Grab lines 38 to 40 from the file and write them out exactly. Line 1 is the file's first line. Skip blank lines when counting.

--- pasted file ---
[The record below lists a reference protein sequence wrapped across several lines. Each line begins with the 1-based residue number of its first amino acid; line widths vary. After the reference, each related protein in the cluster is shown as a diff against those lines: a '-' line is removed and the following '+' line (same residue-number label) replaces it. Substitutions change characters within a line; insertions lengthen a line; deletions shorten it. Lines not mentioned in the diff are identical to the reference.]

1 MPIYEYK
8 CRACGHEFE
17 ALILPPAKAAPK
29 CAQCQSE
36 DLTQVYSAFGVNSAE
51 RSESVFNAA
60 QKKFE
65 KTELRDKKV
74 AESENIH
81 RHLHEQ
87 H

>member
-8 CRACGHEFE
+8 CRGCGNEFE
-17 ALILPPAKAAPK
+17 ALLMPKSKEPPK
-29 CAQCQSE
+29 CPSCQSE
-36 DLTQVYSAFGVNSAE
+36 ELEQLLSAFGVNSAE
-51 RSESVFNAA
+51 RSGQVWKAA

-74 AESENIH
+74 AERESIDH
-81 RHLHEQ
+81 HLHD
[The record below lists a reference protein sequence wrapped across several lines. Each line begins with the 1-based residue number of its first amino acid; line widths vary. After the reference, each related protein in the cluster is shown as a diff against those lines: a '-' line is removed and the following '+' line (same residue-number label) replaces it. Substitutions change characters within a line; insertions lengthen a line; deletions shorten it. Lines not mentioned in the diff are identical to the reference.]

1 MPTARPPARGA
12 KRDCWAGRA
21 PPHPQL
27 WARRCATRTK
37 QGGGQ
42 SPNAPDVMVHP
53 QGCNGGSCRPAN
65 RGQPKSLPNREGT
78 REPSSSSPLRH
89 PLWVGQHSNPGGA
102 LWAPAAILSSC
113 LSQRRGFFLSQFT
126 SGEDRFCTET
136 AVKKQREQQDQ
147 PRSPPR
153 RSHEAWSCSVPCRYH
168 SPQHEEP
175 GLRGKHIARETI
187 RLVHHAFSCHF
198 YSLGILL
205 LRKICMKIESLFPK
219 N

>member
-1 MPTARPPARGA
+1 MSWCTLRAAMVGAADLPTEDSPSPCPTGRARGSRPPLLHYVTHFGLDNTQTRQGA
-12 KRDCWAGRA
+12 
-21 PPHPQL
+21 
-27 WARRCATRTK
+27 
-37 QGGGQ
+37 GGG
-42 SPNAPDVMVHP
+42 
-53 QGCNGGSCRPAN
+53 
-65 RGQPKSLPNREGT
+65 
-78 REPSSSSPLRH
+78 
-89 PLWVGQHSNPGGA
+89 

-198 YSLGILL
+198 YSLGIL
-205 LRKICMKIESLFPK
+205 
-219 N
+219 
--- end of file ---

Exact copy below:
89 PLWVGQHSNPGGA
102 LWAPAAILSSC
113 LSQRRGFFLSQFT